Mielczewski - Wrocław Baroque Ensemble - Płock & Warsaw

Andrzej Kosendiak and the Wrocław Baroque Ensemble performed music by Marcin Mielczewski in two cities alongside the Vistula river in central Poland. The first concert took place in Płock Cathedral (the Bazylika Katedralna Wniebowzięcia Najświętszej Maryi Panny) on Saturday 2nd February 2019, and the second concert took place in the Great Hall of the Royal Castle in Warsaw on Sunday 3rd February 2019.

The all-Mielczewski programme culminated with the Vesperae Dominicales, utilising my arrangement with reconstructed cornett and sackbutt parts.

Triumphalis Dies
Missa Triumphalis
Canzona seconda a due
Credidi
Veni Domine
Laetatus sum
Currite Populi

- Interval -

Nisi Dominus
Canzona seconda a tre
Vesperae Dominicales
- Dixit Dominus*
- Confitebor*
- Beatus vir*
- Laudate pueri*
- Magnificat

* Reconstructed cornetto and sackbutt parts by: Russell Gilmour

Playing the Vesperae Dominicales in Warsaw and Płock had historical significance and precedence. Marcin Mielczewski had worked at the Royal Chapel in Warsaw from 1632 onwards under Władisław IV. Mielczewski became the Kapellmeister in the service of the King’s younger brother Prince Charles Ferdinand Vasa who was the bishop of Wrocław and Płock. Bishop Vasa therefore provides the link between Warsaw, Płock and Wrocław.

Mielczewski’s Wrocław version of the Vesperae Dominicales was specially augmented with Renaissance trombone and cornett parts. Andrzej Kosendiak invited me to make a new version in 2015 with reconstructions of these parts, for a performance and recording in Wrocław. I arranged a delegated instrumentation between the violin and cornetto parts, and included reconstructed trombone parts for movements I to IV (N.B. ‘V - Magnificat’ has surviving original trombone parts).

I enjoyed playing with the Wrocław Baroque Ensemble again after a long time away. I’d been invited to play in a few other projects in the interim since recording the Mielczewski CD but unfortunately prior engagements and diary clashes had prevented my return. It was great to see everyone again and carry on from where we left off.

In the time since the Mielczewski CD, the ensemble has produced a second Mielczewski CD, called Mielczewski II. The personnel of the ensemble for this project in Płock and Warsaw represented some of the players from the first CD and others from the second CD. A few pragmatic substitutions had also been made - several of the pieces in the first half of the concert featured four trombones and so the bassoon part for the Vesperae Dominicales was played by the additional sackbutt player (Masafumi Sakamoto), in lieu of a bassoon. Masafumi also played an obligato sackbutt part, with the violinists Zbigniew Pilch and Mikołaj Zgółka, in the Canzona seconda a tre, which immediately proceeded the Sunday Vespers.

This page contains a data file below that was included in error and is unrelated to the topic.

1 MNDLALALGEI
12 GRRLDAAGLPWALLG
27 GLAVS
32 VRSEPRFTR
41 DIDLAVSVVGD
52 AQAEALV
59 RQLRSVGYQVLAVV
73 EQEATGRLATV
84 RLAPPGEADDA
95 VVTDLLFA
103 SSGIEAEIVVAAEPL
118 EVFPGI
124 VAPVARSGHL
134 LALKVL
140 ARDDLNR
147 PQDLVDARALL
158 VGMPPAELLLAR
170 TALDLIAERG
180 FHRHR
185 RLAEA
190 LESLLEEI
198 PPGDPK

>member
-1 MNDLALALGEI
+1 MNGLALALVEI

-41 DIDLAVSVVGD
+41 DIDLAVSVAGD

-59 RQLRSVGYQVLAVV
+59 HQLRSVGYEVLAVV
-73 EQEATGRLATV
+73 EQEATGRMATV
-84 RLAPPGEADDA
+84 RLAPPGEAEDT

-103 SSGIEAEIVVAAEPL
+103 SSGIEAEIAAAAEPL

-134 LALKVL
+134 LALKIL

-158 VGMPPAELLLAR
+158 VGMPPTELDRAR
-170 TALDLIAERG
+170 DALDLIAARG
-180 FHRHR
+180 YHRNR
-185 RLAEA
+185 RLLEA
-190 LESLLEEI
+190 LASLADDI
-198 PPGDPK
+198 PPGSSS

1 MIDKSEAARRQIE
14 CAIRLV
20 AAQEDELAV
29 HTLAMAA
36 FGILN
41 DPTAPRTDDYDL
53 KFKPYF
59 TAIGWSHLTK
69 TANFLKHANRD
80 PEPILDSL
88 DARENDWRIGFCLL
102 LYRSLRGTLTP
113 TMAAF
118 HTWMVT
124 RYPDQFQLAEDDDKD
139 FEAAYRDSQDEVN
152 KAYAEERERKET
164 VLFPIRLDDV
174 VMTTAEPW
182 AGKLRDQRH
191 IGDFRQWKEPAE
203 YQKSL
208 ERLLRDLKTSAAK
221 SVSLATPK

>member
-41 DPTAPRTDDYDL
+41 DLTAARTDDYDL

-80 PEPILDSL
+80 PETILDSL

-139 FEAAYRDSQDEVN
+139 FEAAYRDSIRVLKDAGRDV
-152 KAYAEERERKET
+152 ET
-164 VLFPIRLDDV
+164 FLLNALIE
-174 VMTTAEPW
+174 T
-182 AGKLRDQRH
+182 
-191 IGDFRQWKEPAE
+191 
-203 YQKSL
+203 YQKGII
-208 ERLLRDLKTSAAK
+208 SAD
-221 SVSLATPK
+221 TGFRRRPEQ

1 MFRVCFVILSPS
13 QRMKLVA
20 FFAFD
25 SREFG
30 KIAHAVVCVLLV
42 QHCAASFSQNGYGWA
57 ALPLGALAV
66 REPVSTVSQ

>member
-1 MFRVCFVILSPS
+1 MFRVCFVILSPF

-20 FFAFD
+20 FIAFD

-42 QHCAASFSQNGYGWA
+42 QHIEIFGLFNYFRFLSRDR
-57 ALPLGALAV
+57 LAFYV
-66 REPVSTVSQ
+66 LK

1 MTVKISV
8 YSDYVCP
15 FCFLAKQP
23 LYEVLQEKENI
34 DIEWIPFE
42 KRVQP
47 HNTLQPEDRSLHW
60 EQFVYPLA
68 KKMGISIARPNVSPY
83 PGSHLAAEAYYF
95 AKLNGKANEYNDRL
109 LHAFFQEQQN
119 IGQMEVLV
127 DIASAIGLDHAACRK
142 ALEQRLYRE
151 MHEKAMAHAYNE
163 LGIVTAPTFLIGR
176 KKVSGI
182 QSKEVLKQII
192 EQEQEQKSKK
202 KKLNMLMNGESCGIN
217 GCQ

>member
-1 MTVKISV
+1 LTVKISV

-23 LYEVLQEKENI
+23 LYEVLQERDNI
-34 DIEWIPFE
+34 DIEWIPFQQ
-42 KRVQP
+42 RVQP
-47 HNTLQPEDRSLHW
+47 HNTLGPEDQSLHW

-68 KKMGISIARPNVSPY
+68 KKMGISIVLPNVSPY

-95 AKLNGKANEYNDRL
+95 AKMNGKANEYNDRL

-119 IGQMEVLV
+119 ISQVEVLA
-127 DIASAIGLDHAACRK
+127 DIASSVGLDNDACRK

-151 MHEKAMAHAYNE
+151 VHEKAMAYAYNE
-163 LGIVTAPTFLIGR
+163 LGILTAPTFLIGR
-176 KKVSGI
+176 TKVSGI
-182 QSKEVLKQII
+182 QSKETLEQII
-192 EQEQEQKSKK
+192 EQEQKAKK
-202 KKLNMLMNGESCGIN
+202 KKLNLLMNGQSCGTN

I played the first cornetto part and was the only returning non-string player from the recording of the Vesperae Dominicales. We had many of the same singers and string players as before, with two additional violinists (Radosław Kamieniarz and Małgorzata Kosendiak) playing in some pieces. We had very little time to put this programme together; the first rehearsal was on the day of the first concert and many people had not played the Vesperae Dominicales before. It was by far the longest and most complex piece (in terms of time changes) in the programme.

It was great to explore Płock and to meet the other trombone section (Johannes Kronfeld, Ferdinand Hendrich, Masafumi Sakamoto and Karl-Heinrich Wendorf). We travelled by coach from Płock to Warsaw in miserably bleak weather. The landscape of forests and fields was interrupted by an occasional bridge over the Vistula. There were very few people out in this weather; signs of life were apparent from the occasionally-visible chimney smoke from farmhouses appearing through the drizzle and mist. 

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A post shared by Russell Gilmour (@trumpetruss) on



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We arrived in Warsaw to clearer weather and I enjoyed wandering around this wonderful city - following my own well-trodden path from the Ibis Stare Miasto hotel, through the old square and along the Nowy Świat. I observed a few of my favourite spots and reminisced about many previous visits: trumpet section sausages in the Christmas market in the old square, ice creams with a trumpet player from Krakow on the city wall, the antique shop where I bought a Romantic trumpet by Leopold Mitsöning of Elberfeld, paying homage to the commemorative plaque of the Polish composer Stanisław Moniuszko who’s music I once recorded in Warsaw, passing the Sofitel Victoria where I stayed with the Orchestra of the Eighteenth Century for the first time, a few favourite restaurants along the Nowy Świat, the church where Chopin’s heart (preserved in Cognac) was interred, and finally a bowl of Żurek soup.

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I find Warsaw to be a fascinating place. I cannot help but think of the incredible damage that was done to it during the Second World War. The amazing historical restoration of the old city is remarkable. One such reconstructed building is the Royal Castle, where we performed, which was rebuilt between 1971-1984. We played in the Great Hall: a resplendent room (of modest proportions but with a good acoustic) of white, gold leaf and marble columns with fine chandeliers hung beneath an enormous ceiling fresco.



The concert in Warsaw, which took place at 6pm on Sunday 3rd February 2019, was recorded and broadcast live by Polskie Radio. A separate production team operated remote controlled video cameras from backstage; they were filming to produce a video for future release on YouTube.

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